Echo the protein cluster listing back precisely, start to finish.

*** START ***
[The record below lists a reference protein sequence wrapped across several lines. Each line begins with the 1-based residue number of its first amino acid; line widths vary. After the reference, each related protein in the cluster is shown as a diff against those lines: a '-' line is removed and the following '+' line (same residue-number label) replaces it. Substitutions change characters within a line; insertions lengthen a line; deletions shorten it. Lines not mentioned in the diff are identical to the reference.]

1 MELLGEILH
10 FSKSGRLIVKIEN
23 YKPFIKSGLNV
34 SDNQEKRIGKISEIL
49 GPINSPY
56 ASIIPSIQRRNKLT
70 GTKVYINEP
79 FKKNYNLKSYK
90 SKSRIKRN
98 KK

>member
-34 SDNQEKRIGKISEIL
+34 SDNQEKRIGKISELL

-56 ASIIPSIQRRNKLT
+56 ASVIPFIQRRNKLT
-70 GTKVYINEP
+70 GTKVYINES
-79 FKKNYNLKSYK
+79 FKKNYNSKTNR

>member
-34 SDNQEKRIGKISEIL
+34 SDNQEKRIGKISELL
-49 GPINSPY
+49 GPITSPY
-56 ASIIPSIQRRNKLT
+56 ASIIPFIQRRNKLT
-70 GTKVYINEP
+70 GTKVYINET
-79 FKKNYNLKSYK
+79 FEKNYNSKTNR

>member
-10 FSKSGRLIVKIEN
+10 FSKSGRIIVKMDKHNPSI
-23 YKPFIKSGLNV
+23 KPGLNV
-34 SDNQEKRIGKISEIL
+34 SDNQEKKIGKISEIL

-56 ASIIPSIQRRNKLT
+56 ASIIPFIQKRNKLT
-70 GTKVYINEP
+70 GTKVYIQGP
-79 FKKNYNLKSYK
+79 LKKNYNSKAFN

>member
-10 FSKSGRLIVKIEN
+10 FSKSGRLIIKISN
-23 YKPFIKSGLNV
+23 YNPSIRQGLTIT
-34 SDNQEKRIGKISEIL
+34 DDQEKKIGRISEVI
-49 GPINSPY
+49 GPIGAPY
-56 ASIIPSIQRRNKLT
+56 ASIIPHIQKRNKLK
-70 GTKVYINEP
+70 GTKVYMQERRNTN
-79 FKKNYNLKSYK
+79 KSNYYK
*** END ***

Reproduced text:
[The record below lists a reference protein sequence wrapped across several lines. Each line begins with the 1-based residue number of its first amino acid; line widths vary. After the reference, each related protein in the cluster is shown as a diff against those lines: a '-' line is removed and the following '+' line (same residue-number label) replaces it. Substitutions change characters within a line; insertions lengthen a line; deletions shorten it. Lines not mentioned in the diff are identical to the reference.]

1 MELLGEILH
10 FSKSGRLIVKIEN
23 YKPFIKSGLNV
34 SDNQEKRIGKISEIL
49 GPINSPY
56 ASIIPSIQRRNKLT
70 GTKVYINEP
79 FKKNYNLKSYK
90 SKSRIKRN
98 KK

>member
-34 SDNQEKRIGKISEIL
+34 SDNQEKRIGKISELL

-56 ASIIPSIQRRNKLT
+56 ASVIPFIQRRNKLT
-70 GTKVYINEP
+70 GTKVYINES
-79 FKKNYNLKSYK
+79 FKKNYNSKTNR

>member
-34 SDNQEKRIGKISEIL
+34 SDNQEKRIGKISELL
-49 GPINSPY
+49 GPITSPY
-56 ASIIPSIQRRNKLT
+56 ASIIPFIQRRNKLT
-70 GTKVYINEP
+70 GTKVYINET
-79 FKKNYNLKSYK
+79 FEKNYNSKTNR

>member
-10 FSKSGRLIVKIEN
+10 FSKSGRIIVKMDKHNPSI
-23 YKPFIKSGLNV
+23 KPGLNV
-34 SDNQEKRIGKISEIL
+34 SDNQEKKIGKISEIL

-56 ASIIPSIQRRNKLT
+56 ASIIPFIQKRNKLT
-70 GTKVYINEP
+70 GTKVYIQGP
-79 FKKNYNLKSYK
+79 LKKNYNSKAFN

>member
-10 FSKSGRLIVKIEN
+10 FSKSGRLIIKISN
-23 YKPFIKSGLNV
+23 YNPSIRQGLTIT
-34 SDNQEKRIGKISEIL
+34 DDQEKKIGRISEVI
-49 GPINSPY
+49 GPIGAPY
-56 ASIIPSIQRRNKLT
+56 ASIIPHIQKRNKLK
-70 GTKVYINEP
+70 GTKVYMQERRNTN
-79 FKKNYNLKSYK
+79 KSNYYK